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An overflowing pot: how to avoid boiling over at uni

Have you ever over-boiled your pasta pot? One minute it looks fine, simmering away, and then the next minute it is frothing and overflowing. I think that is a little what freshers’ week has been like. I have been simmering away but am teetering close to spilling over the edge.

No one likes being overwhelmed. You are stressed or under pressure and feel like you can’t complete the tasks expected of you. I have been feeling overwhelmed lately, and I keep going through waves of ‘I’ve got this, I can attend three events in one evening, replace my stolen phone and call my parents’ to ‘I have no phone, no time and I can’t get my shit done’.

Starting university is inherently an overwhelming time; whether it is as an undergraduate or as a graduate, you are stepping into a new chapter of your life that could potentially define your career. And this is at university in general, never mind at Oxford where there are more libraries than you thought possible, multiple email addresses for the same inbox and the super secure SSO that makes you feel like you are hacking yourself.

This all leads to a pot that is dangerously close to boiling over. Trying to understand the college system, wanting to get involved but also needing to find some time for yourself can be challenging. I walked through the freshers’ fair today and I signed up to more mailing lists than I could ever possibly, actually, really be a part of. The amount of choice you have in what to join and what to do can be disorientating.

I want to do everything, try everything. Be part of my GCR, ski, sail, box, surf, row, campaign and write. And that is only Monday night. There are only 24 hours in the day and unfortunately, I need to sleep for eight of them.

But having all this choice, a vibrant student community that I want to be a part of, and am excited to be a part of, is amazing. I am overwhelmed because I want to be involved and that, I think, is a good thing. I hope I won’t let myself get drowned in the impossibility of doing everything and thus end up doing nothing, as can be the risk. The limited hours in the day means I must be limited in my selection of societies and college involvement.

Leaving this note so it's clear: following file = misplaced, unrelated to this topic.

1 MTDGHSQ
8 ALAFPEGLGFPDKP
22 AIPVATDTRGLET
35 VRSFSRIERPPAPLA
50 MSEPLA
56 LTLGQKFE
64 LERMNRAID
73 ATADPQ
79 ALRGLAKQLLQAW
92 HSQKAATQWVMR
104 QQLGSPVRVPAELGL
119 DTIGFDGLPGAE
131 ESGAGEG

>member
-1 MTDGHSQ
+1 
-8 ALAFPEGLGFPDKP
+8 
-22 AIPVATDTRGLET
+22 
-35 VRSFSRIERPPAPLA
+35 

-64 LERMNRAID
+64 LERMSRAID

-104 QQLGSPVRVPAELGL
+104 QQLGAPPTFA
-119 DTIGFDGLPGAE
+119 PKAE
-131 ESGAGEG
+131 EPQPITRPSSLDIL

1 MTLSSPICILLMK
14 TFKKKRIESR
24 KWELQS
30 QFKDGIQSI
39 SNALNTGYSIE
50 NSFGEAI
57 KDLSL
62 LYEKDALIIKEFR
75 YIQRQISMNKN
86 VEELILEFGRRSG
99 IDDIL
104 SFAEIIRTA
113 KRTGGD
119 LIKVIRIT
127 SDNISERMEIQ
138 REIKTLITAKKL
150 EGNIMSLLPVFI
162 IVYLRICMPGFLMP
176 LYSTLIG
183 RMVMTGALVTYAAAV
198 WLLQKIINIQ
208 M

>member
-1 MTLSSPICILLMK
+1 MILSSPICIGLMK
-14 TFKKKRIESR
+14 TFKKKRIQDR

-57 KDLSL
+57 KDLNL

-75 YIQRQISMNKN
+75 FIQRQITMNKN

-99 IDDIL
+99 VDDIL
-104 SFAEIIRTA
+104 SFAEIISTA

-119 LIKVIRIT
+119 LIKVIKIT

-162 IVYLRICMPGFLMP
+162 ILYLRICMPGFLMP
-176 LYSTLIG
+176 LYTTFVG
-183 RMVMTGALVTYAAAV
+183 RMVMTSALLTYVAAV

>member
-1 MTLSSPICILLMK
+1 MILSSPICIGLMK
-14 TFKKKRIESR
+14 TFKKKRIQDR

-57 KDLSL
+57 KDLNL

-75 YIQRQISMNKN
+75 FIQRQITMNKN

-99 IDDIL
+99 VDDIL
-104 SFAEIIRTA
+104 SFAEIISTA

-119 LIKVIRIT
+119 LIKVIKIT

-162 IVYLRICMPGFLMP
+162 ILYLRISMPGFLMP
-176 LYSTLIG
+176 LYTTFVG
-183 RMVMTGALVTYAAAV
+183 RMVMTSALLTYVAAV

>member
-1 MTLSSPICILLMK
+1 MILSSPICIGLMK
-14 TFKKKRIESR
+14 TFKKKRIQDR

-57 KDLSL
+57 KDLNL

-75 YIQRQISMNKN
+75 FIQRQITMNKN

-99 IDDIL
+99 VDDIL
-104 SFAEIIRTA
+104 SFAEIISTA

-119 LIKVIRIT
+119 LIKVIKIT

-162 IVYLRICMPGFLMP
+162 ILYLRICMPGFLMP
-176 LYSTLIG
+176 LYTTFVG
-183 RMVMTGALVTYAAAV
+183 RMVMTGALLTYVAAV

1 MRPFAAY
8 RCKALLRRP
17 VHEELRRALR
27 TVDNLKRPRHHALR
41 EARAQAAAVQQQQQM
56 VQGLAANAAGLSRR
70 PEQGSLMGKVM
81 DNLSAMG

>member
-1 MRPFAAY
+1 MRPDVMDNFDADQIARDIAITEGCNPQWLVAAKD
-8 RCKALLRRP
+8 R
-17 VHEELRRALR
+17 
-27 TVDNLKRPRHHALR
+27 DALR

It can be difficult to know what to prioritise and what to let go. What should our precious few free hours a day be spent on? Everyone will give you a different answer, which can be, again, overwhelming. But try not to let yourself get dragged under by the current. Grab onto one interest or passion to keep you afloat.

Having your pot overflow is horrible; it is messy and out of control and takes time to clean up. At the moment, there isn’t much I can do other than tick some items off my to-do list. Now that I am tucked up at home and away from the madness of the freshers’ fair, I am feeling more put together. I can’t change how much time I have in my day, but I can try and change my mindset. Instead of viewing all the things I can’t make time for as failures or losses, I am going to try and think that even just having the option to choose between societies is pretty cool. And whatever I decide to dedicate my slice of time to will be more than I was doing two weeks ago when I wasn’t part of any societies at all.

Image Credit: www.Pixel.la Free Stock Photos/ CC BY 1.0 via Wikimedia Commons.

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